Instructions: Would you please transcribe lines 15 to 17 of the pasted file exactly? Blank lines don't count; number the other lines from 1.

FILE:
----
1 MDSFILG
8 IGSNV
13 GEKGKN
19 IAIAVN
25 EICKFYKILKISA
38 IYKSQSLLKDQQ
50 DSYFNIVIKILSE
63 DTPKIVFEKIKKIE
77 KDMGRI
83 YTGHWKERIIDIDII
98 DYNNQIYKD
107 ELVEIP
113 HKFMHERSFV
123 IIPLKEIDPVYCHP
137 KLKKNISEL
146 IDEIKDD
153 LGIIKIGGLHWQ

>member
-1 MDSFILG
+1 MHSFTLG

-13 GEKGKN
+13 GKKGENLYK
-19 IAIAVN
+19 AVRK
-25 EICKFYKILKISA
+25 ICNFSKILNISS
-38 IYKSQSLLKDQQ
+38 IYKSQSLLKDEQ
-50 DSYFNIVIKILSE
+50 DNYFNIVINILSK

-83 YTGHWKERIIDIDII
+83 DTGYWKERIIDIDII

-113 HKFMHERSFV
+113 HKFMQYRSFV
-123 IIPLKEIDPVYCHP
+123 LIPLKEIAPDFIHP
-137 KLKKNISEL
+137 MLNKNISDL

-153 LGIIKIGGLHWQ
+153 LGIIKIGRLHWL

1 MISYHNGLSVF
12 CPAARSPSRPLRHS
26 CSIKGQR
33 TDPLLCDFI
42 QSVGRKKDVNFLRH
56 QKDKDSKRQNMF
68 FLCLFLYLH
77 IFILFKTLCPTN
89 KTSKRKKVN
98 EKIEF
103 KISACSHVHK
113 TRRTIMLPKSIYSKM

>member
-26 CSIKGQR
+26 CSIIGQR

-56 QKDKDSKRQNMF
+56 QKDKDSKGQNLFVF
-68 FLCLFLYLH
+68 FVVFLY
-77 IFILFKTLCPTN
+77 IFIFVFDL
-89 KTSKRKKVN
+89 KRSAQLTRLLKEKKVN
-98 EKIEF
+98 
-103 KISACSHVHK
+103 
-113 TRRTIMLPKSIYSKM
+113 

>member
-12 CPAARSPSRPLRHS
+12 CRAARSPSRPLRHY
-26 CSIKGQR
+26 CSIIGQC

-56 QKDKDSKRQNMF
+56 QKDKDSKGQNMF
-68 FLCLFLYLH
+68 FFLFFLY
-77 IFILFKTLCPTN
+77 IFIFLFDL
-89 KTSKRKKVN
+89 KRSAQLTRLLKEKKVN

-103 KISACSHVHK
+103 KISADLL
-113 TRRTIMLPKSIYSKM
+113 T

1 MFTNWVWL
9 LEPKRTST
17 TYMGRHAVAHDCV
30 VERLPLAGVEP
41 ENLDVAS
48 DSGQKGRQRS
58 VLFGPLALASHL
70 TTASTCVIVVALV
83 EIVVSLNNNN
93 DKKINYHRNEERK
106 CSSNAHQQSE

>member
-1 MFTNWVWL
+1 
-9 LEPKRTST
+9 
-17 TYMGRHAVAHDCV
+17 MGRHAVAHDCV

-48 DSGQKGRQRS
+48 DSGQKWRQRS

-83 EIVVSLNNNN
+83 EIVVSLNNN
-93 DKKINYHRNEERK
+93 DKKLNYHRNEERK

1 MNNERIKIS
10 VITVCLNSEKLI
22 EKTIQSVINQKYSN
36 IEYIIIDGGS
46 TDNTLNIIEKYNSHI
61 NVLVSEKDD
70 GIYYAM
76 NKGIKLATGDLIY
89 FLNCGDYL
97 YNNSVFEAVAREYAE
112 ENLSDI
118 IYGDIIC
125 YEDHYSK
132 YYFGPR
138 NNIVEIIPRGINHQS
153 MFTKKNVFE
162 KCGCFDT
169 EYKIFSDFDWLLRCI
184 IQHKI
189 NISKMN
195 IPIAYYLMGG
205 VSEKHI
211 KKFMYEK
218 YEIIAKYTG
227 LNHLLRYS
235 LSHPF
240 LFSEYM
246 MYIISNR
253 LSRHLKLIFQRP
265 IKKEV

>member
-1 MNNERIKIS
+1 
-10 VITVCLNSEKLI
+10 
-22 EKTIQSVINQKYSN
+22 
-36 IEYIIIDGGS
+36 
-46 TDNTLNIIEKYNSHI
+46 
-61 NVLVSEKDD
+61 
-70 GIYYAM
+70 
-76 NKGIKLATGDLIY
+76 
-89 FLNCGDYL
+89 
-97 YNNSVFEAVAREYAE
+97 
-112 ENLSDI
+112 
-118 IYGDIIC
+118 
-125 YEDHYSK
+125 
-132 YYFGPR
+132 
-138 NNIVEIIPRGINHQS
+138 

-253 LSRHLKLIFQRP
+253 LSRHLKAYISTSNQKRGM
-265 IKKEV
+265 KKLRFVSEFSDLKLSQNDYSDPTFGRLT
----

137 KLKKNISEL
146 IDEIKDD
153 LGIIKIGGLHWQ